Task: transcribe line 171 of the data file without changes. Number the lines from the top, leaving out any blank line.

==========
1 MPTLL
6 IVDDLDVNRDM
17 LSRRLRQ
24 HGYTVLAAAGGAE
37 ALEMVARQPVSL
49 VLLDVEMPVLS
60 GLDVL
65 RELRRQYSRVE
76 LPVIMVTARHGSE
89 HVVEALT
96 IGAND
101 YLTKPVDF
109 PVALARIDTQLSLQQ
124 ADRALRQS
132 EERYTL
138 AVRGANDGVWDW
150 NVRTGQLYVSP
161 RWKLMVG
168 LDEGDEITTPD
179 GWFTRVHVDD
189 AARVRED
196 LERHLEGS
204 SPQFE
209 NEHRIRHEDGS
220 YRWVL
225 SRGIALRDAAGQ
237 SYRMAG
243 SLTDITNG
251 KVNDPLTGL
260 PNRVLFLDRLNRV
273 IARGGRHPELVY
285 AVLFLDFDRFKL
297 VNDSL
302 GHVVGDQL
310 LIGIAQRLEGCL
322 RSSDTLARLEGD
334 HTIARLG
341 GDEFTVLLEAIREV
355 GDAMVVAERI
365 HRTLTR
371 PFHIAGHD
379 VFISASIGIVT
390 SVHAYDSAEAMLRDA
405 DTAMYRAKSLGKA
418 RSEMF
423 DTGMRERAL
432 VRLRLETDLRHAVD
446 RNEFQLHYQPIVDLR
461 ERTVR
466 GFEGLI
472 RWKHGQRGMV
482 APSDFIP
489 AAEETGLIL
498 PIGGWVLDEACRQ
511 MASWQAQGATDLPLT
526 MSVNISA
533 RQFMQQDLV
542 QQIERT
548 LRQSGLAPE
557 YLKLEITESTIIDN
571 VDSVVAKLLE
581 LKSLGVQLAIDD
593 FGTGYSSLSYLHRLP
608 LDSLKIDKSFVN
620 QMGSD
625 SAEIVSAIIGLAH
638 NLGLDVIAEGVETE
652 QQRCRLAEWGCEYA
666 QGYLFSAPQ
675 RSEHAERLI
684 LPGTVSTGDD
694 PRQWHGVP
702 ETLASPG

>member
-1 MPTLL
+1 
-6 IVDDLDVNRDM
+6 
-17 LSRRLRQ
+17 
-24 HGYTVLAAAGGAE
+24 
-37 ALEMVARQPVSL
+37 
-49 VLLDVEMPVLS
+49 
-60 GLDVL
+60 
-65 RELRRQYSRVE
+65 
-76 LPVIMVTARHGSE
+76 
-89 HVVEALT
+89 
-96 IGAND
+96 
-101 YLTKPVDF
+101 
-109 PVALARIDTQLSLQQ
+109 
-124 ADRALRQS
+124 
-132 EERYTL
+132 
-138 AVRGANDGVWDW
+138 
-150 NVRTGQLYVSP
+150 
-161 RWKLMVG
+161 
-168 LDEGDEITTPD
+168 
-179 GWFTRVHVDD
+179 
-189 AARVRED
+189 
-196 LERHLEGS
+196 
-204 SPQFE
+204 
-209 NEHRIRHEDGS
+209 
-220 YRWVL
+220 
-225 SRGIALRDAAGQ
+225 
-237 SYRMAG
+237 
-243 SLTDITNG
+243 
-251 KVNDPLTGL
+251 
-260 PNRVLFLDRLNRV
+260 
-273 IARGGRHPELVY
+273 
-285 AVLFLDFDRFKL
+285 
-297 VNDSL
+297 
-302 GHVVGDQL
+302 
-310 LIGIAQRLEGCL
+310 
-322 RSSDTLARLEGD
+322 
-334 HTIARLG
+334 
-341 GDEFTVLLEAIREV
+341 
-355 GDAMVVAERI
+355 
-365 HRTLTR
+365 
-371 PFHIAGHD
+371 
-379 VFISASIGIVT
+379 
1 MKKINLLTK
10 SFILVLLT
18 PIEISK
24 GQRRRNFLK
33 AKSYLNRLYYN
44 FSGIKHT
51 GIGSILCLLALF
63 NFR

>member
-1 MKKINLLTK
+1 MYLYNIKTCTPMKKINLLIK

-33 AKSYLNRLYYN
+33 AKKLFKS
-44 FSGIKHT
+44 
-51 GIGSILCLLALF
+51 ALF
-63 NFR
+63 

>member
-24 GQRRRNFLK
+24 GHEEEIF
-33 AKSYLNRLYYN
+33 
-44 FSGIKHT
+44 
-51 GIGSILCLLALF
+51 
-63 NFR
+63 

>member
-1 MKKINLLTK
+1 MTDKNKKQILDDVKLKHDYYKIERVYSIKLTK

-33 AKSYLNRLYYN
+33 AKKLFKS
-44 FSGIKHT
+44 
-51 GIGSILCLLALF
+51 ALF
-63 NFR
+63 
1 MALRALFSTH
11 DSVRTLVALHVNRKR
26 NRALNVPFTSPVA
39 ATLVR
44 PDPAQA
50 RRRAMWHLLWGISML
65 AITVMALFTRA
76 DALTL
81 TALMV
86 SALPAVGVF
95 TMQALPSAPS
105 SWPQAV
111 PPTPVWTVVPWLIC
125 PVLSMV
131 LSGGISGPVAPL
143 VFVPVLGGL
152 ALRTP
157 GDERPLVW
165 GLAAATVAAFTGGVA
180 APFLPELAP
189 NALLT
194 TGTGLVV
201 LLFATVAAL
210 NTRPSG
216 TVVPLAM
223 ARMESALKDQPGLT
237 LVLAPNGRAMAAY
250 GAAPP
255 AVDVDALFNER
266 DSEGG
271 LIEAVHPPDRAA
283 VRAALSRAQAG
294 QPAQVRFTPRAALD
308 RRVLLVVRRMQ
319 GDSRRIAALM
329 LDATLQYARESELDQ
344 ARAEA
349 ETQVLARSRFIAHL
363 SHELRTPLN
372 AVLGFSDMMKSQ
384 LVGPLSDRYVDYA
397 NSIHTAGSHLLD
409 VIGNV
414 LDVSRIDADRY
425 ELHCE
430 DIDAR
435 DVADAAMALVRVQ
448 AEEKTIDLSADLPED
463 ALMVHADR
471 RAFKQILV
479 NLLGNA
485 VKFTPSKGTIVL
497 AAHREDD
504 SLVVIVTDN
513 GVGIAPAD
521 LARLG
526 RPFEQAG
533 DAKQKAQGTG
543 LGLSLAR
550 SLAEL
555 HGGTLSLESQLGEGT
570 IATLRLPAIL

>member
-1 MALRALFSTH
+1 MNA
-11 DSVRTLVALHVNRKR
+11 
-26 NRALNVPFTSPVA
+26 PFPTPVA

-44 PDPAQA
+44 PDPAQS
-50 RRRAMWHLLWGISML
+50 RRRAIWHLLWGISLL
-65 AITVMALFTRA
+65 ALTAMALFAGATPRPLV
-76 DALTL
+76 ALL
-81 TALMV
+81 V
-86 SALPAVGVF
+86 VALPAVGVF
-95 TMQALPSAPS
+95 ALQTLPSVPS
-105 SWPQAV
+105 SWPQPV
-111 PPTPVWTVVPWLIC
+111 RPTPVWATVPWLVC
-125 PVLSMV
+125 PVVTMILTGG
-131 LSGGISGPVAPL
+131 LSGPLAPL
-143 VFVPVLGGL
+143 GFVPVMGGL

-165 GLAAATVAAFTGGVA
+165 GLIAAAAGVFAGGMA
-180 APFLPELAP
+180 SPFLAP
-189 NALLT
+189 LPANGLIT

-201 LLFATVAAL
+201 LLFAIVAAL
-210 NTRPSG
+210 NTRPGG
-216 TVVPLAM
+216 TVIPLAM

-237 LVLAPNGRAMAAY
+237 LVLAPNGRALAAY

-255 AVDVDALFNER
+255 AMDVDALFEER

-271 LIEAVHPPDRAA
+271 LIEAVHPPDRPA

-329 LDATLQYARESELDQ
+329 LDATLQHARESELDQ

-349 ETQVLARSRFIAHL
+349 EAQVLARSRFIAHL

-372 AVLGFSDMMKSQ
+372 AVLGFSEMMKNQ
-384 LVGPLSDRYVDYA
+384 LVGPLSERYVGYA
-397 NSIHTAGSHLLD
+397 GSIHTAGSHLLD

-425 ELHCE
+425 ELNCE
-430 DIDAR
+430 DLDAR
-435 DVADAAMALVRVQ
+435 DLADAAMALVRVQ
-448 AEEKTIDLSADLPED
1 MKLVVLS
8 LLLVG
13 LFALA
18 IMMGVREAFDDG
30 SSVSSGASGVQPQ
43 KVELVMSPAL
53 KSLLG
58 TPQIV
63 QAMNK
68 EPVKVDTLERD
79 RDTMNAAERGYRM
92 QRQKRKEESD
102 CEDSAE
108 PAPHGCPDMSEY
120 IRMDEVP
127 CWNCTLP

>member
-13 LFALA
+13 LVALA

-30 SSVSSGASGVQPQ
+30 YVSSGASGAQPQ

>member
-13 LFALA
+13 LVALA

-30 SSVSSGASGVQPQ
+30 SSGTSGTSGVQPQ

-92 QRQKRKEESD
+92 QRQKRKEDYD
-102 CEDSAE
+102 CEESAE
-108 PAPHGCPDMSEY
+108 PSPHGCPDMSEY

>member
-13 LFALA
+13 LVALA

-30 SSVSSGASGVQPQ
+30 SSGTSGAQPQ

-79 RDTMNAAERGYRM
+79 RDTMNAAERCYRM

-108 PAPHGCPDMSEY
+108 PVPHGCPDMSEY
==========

+33 AKKLFKS